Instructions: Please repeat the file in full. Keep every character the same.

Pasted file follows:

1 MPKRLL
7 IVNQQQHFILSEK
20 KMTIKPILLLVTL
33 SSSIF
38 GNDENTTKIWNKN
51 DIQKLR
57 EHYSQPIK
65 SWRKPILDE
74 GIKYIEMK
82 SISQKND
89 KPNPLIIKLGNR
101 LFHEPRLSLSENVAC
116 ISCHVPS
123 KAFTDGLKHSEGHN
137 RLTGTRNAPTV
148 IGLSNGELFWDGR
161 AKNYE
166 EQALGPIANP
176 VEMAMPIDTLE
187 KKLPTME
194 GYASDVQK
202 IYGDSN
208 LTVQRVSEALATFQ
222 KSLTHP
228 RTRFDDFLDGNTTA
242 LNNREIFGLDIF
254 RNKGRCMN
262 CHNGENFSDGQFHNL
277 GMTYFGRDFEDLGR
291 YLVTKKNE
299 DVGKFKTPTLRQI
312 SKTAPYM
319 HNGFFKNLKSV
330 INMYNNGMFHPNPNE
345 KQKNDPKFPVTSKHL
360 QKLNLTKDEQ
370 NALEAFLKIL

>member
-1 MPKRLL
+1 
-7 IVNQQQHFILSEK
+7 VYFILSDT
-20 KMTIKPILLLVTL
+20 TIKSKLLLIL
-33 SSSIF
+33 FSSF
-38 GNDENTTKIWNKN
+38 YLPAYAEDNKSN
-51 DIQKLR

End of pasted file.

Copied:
1 MPKRLL
7 IVNQQQHFILSEK
20 KMTIKPILLLVTL
33 SSSIF
38 GNDENTTKIWNKN
51 DIQKLR
57 EHYSQPIK
65 SWRKPILDE
74 GIKYIEMK
82 SISQKND
89 KPNPLIIKLGNR
101 LFHEPRLSLSENVAC
116 ISCHVPS
123 KAFTDGLKHSEGHN
137 RLTGTRNAPTV
148 IGLSNGELFWDGR
161 AKNYE
166 EQALGPIANP
176 VEMAMPIDTLE
187 KKLPTME
194 GYASDVQK
202 IYGDSN
208 LTVQRVSEALATFQ
222 KSLTHP
228 RTRFDDFLDGNTTA
242 LNNREIFGLDIF
254 RNKGRCMN
262 CHNGENFSDGQFHNL
277 GMTYFGRDFEDLGR
291 YLVTKKNE
299 DVGKFKTPTLRQI
312 SKTAPYM
319 HNGFFKNLKSV
330 INMYNNGMFHPNPNE
345 KQKNDPKFPVTSKHL
360 QKLNLTKDEQ
370 NALEAFLKIL

>member
-1 MPKRLL
+1 
-7 IVNQQQHFILSEK
+7 VYFILSDT
-20 KMTIKPILLLVTL
+20 TIKSKLLLIL
-33 SSSIF
+33 FSSF
-38 GNDENTTKIWNKN
+38 YLPAYAEDNKSN
-51 DIQKLR